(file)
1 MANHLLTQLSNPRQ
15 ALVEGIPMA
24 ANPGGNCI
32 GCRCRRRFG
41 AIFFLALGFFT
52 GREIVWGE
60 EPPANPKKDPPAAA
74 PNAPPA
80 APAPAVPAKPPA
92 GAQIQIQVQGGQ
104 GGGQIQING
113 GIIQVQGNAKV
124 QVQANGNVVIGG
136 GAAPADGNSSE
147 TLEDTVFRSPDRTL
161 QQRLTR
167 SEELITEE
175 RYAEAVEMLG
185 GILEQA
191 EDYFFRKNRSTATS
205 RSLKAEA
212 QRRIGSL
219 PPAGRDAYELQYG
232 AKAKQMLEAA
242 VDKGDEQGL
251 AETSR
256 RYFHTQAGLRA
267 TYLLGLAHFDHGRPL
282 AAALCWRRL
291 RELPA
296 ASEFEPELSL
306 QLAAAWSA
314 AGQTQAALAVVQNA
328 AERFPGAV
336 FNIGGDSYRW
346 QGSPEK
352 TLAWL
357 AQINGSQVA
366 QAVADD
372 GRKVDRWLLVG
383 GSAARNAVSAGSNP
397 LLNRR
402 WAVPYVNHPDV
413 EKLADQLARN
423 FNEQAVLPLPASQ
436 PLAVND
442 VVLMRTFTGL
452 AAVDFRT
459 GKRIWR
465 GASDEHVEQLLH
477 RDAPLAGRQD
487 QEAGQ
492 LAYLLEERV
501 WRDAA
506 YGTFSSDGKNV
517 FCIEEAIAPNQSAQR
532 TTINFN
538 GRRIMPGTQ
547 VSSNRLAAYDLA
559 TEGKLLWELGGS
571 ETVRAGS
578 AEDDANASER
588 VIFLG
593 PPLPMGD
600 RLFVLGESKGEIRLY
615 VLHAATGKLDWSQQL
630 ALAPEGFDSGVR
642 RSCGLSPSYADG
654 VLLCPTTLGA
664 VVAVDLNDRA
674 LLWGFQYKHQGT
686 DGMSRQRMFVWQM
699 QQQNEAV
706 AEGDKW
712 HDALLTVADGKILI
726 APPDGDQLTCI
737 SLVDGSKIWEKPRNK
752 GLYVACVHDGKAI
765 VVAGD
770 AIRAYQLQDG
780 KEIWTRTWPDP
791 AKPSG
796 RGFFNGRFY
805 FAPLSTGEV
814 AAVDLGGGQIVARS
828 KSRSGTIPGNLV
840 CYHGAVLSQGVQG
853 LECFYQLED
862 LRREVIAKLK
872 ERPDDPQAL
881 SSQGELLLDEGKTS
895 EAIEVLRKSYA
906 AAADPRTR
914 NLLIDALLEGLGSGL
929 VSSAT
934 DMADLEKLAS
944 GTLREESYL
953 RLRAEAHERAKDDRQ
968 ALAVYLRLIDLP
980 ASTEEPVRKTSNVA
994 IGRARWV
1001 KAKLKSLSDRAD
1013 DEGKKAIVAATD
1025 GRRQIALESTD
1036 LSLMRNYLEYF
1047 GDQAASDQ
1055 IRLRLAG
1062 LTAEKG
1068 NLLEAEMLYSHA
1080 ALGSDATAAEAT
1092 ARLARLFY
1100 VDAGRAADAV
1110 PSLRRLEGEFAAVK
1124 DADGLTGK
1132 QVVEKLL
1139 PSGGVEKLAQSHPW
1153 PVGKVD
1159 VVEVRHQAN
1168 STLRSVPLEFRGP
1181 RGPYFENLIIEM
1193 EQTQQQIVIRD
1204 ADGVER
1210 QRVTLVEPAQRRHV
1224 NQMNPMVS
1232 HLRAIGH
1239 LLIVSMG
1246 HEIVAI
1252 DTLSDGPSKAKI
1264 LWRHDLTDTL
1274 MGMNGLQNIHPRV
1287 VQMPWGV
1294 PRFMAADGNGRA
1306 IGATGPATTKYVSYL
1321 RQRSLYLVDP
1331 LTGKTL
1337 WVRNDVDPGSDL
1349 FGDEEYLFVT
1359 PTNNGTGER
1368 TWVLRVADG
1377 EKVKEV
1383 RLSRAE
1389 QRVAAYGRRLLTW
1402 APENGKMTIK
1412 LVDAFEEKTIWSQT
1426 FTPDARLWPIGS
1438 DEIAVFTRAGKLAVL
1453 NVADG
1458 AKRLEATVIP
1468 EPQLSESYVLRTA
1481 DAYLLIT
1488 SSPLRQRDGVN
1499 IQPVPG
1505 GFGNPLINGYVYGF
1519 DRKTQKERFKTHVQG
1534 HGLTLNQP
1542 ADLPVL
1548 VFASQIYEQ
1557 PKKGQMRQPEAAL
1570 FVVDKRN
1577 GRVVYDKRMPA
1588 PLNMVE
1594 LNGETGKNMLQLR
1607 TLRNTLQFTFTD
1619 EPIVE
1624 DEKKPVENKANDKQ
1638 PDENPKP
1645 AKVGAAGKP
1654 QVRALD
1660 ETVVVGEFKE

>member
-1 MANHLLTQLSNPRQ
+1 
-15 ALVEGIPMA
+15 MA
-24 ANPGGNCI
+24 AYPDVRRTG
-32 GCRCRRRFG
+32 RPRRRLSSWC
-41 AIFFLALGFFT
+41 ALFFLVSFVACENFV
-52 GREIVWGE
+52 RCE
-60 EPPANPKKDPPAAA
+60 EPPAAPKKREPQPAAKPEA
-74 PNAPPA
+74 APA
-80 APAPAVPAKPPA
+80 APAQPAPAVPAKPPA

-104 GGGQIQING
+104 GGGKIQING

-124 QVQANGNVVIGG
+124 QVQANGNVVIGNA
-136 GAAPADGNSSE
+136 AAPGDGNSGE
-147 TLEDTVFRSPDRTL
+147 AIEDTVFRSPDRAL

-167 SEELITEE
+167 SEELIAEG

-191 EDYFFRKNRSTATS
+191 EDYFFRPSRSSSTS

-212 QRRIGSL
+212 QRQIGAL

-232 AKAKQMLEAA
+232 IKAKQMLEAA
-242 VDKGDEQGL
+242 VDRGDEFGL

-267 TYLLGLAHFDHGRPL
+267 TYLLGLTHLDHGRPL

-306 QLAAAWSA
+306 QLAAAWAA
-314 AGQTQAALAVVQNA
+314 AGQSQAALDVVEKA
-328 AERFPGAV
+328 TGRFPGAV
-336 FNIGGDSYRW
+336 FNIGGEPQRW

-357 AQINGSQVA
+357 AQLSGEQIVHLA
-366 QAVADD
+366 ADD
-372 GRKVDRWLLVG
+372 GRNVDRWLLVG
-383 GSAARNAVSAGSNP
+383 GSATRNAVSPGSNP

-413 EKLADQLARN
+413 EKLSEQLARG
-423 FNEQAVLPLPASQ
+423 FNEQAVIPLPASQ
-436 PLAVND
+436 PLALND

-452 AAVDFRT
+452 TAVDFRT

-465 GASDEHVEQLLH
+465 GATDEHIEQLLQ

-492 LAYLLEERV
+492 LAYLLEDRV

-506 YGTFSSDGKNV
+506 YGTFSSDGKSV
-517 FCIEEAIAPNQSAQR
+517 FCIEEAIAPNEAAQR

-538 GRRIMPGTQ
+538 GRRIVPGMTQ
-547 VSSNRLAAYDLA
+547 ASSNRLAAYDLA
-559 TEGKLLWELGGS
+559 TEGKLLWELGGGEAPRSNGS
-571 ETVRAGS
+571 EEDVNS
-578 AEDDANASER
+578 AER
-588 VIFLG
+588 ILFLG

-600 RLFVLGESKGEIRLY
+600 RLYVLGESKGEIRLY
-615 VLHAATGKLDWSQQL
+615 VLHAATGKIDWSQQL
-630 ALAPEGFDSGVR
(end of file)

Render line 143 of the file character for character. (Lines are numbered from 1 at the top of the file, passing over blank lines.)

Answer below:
1402 APENGKMTIK